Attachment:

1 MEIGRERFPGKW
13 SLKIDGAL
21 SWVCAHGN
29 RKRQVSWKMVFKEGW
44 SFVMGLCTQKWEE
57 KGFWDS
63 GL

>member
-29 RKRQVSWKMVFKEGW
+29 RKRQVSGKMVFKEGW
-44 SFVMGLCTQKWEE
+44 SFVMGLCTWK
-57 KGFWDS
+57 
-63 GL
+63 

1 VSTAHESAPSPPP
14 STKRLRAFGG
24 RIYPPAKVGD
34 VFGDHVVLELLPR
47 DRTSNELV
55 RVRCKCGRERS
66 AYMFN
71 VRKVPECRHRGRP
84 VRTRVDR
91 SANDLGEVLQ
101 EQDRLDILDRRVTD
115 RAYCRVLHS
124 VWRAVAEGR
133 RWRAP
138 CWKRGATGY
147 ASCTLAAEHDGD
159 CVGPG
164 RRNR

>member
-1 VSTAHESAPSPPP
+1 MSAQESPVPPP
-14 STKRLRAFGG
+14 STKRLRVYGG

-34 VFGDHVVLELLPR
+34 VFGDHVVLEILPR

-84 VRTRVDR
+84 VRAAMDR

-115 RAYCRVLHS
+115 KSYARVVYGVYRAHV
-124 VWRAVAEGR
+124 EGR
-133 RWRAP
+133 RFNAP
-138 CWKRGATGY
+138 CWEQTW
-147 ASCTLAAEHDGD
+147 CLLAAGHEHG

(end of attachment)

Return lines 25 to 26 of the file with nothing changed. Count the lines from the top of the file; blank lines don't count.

84 VRTRVDR
91 SANDLGEVLQ